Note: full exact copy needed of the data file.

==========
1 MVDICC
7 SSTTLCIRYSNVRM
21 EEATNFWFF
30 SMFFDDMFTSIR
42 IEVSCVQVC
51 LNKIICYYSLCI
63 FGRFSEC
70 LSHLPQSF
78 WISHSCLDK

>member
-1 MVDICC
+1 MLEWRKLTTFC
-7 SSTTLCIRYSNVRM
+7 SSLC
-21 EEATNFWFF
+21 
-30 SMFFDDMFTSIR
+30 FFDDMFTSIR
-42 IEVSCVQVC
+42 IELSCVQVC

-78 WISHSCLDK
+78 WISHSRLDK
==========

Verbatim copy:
1 MVDICC
7 SSTTLCIRYSNVRM
21 EEATNFWFF
30 SMFFDDMFTSIR
42 IEVSCVQVC
51 LNKIICYYSLCI
63 FGRFSEC
70 LSHLPQSF
78 WISHSCLDK

>member
-1 MVDICC
+1 MLEWRKLTTFC
-7 SSTTLCIRYSNVRM
+7 SSLC
-21 EEATNFWFF
+21 
-30 SMFFDDMFTSIR
+30 FFDDMFTSIR
-42 IEVSCVQVC
+42 IELSCVQVC

-78 WISHSCLDK
+78 WISHSRLDK